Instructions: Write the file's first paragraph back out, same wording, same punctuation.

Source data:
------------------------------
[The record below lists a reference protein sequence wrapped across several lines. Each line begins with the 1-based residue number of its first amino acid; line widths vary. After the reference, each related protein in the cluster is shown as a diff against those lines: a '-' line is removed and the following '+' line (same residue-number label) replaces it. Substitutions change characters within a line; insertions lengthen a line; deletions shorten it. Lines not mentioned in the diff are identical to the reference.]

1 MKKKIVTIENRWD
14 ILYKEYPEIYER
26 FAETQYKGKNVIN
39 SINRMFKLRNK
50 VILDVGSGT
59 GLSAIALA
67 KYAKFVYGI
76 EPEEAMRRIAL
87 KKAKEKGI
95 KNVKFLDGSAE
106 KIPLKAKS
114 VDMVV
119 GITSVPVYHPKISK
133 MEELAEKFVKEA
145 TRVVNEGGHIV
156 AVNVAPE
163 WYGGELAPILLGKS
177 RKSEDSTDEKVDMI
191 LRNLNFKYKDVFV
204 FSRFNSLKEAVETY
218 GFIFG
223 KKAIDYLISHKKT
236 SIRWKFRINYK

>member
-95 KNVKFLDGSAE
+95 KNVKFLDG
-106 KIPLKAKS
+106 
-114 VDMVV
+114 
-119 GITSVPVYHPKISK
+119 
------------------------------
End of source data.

[The record below lists a reference protein sequence wrapped across several lines. Each line begins with the 1-based residue number of its first amino acid; line widths vary. After the reference, each related protein in the cluster is shown as a diff against those lines: a '-' line is removed and the following '+' line (same residue-number label) replaces it. Substitutions change characters within a line; insertions lengthen a line; deletions shorten it. Lines not mentioned in the diff are identical to the reference.]